Onesies, little leggings, tiny jackets, and itty bitty socks are hard to corral at home. They are somehow exponentially more difficult to keep track of when traveling! We use packing cubes to keep each girl's stuff together and these are such a sanity saver! We have the small sized compression packing cubes from Eagle Creek. They allow us to compress them after packing if we are only traveling for a couple of days, thus reducing the total volume (and saving a TON of space). I tried my hand at a flat lay to show what I pack for Evelyn for about 7 - 10 days, assuming we have access to laundry. My flat lay skills could use a little practice, that’s for sure!

And all that fit in the packing cube!


The Diaper Bag

I wish I could do away with a diaper bag altogether, but it will be YEARS before I can feasibly do this. In the meantime, I try to make the best of it. Our first diaper bag was a messenger-style one form Timbuk2. Let me tell you, that thing could hold EVERYTHING! It is well-constructed and gender neutral, a very high quality bag. But, it also ended up weighing a ton and we carried far more than we really needed. We have since downsized and I can't recommend downsizing enough!

Our smaller one I picked up when we were living in Germany from Lassig. It comes with hooks to attach it to a stroller easily, is narrow, and can hold quite a bit. It also has a cross body strap to make it easier to carry. It now almost exclusively lives in my car - well stocked in case of emergencies - but I will occasionally travel with it, especially if we are traveling with a stroller.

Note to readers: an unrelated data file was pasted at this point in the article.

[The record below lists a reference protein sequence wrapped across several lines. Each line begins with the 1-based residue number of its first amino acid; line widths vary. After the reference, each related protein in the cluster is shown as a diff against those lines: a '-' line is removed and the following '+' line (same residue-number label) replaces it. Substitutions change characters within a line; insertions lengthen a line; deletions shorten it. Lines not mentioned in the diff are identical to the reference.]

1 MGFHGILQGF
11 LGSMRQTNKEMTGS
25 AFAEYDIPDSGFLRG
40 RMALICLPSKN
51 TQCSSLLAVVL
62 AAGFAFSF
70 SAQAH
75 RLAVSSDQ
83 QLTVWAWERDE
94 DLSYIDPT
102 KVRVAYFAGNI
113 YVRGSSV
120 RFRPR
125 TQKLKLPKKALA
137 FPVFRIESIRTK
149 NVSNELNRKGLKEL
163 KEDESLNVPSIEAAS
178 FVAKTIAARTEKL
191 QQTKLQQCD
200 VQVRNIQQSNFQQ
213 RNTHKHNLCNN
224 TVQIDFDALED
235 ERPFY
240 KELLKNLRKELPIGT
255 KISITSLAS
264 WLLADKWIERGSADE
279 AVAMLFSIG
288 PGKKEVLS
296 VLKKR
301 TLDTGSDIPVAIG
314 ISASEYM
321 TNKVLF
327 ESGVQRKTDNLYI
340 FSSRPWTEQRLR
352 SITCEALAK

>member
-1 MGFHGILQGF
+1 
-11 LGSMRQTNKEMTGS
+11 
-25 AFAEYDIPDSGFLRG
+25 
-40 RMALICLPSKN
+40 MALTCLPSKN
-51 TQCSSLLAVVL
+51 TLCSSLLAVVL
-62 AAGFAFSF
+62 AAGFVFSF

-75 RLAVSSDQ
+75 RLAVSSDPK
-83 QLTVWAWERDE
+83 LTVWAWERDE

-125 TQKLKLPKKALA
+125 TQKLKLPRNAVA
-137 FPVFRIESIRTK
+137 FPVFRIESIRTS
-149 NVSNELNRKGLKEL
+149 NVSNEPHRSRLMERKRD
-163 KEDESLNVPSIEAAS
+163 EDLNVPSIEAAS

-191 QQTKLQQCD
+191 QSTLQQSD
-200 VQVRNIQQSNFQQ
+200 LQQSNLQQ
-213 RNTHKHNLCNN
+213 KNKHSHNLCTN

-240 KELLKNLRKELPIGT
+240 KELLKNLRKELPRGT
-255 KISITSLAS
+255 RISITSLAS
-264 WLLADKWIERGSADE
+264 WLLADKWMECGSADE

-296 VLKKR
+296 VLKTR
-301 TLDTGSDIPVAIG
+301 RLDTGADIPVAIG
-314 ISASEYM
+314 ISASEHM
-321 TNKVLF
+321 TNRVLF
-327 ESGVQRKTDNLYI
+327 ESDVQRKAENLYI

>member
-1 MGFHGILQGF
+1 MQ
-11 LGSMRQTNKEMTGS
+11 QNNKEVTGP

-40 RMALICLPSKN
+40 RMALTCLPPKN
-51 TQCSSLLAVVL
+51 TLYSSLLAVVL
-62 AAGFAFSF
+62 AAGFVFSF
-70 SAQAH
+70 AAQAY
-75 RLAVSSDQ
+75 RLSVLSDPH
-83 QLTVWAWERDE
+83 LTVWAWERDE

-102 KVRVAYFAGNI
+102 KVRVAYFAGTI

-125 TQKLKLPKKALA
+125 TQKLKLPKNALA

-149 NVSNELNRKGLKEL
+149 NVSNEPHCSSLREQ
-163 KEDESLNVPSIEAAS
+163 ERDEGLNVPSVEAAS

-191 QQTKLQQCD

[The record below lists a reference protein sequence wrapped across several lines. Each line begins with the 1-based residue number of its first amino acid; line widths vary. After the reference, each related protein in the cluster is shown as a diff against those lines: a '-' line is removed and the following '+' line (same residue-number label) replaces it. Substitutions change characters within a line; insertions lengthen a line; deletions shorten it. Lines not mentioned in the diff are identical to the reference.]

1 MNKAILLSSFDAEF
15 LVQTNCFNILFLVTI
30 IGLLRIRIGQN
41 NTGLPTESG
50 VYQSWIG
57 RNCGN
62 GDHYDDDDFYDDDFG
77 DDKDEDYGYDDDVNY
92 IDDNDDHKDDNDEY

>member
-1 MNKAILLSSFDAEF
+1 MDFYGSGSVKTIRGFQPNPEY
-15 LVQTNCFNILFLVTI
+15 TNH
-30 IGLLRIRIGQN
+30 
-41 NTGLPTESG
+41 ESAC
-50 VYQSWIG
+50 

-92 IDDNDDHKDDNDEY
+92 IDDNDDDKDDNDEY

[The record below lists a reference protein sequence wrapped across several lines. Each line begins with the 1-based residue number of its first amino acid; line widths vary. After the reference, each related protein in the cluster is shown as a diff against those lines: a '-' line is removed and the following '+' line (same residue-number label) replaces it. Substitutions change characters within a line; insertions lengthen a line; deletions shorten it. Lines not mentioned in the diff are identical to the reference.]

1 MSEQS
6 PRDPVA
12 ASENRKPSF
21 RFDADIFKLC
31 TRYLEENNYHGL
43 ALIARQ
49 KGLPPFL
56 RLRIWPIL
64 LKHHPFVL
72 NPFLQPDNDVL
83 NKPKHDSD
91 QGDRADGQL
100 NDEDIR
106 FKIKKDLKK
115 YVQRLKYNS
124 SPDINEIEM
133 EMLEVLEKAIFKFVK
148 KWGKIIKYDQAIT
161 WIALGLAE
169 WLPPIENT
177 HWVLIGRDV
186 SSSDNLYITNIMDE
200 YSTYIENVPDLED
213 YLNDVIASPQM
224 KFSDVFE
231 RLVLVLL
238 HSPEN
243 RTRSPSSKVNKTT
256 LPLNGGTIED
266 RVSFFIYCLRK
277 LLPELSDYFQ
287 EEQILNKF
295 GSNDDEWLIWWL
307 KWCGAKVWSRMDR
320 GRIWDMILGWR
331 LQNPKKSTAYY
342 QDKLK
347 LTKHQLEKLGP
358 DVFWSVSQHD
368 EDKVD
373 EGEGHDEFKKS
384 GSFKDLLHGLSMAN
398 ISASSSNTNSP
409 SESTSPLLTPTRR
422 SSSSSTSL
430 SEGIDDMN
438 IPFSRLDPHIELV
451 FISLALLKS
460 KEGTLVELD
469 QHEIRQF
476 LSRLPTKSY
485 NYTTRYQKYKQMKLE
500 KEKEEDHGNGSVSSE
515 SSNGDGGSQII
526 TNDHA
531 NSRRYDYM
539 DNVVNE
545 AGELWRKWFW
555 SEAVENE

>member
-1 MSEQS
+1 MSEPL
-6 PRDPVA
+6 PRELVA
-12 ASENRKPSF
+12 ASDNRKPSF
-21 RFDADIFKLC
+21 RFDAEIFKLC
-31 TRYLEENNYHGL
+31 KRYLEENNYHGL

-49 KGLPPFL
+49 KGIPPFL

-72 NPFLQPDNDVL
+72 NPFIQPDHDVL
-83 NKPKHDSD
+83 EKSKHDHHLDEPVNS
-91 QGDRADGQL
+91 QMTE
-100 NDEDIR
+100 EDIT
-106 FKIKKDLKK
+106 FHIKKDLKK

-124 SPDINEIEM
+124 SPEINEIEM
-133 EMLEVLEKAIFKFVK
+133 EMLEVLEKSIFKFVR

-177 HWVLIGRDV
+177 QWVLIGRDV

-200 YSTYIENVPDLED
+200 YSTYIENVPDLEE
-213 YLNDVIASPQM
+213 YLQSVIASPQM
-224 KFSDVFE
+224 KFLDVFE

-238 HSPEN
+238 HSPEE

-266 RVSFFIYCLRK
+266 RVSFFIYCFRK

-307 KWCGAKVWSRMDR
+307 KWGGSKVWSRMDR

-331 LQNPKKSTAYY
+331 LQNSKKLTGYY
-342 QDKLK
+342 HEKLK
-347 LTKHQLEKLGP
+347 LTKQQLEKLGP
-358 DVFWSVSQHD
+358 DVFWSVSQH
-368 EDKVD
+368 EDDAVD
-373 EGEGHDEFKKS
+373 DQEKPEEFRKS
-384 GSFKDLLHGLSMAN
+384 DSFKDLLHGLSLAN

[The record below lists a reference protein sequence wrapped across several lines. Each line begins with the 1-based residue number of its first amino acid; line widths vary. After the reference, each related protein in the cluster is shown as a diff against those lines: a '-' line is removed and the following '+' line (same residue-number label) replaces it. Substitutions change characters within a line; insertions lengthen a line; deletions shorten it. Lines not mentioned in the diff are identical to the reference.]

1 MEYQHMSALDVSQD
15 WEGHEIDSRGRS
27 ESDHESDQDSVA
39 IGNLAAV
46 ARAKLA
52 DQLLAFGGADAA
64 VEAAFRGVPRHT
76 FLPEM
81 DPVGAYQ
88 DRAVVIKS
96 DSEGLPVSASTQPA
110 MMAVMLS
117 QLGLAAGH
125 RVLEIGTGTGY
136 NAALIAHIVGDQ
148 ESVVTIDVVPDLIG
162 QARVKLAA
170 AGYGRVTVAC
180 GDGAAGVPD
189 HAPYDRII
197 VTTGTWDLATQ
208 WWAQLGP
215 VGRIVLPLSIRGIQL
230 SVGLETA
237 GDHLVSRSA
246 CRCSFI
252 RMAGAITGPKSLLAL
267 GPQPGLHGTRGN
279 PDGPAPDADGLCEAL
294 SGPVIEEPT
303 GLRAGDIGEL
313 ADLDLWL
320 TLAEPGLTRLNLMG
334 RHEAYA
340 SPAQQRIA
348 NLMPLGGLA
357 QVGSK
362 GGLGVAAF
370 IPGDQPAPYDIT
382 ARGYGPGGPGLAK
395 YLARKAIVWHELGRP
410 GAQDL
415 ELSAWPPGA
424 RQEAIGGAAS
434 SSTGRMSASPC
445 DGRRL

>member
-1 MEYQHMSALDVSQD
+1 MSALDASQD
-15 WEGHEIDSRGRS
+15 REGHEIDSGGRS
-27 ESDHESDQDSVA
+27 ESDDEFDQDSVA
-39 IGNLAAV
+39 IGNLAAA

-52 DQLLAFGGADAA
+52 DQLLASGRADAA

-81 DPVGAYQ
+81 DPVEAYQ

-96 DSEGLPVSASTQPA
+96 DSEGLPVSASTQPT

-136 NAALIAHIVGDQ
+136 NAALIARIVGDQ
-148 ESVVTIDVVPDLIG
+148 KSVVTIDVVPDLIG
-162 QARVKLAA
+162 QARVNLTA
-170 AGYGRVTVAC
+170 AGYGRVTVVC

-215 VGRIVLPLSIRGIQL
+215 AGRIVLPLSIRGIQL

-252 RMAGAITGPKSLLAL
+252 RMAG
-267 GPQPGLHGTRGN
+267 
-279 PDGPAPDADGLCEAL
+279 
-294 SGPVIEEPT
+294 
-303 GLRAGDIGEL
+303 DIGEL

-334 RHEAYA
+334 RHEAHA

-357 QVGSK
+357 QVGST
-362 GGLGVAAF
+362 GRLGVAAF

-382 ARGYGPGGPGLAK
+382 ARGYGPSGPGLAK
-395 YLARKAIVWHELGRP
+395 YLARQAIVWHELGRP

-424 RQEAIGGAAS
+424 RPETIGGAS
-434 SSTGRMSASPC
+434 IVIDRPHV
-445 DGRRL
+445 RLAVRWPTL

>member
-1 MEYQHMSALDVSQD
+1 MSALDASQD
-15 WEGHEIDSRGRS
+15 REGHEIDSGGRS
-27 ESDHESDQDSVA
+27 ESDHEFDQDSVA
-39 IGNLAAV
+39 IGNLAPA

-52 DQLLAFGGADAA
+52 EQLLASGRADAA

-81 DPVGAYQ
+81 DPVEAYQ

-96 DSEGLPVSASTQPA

For airline travel, I have found a day pack is the best. I have one from Timbuk2 that I use. I love the bag as it's super lightweight, but I wish it opened a bit more and had some more pockets for organization. But, it doesn't look like a diaper bag, can hold a surprising amount of stuff, and I will be able to use it long after the baby years are over, or on those rare occasions when I'm not traveling with kids. To keep things organized inside, I use pouches for everything! There's a snack pouch, a diaper pouch, a toy pouch, a charger pouch, a pouch with a change of clothes for each kid. I can quickly grab out the one I need and the rest of the stuff stays contained instead of exploding all over.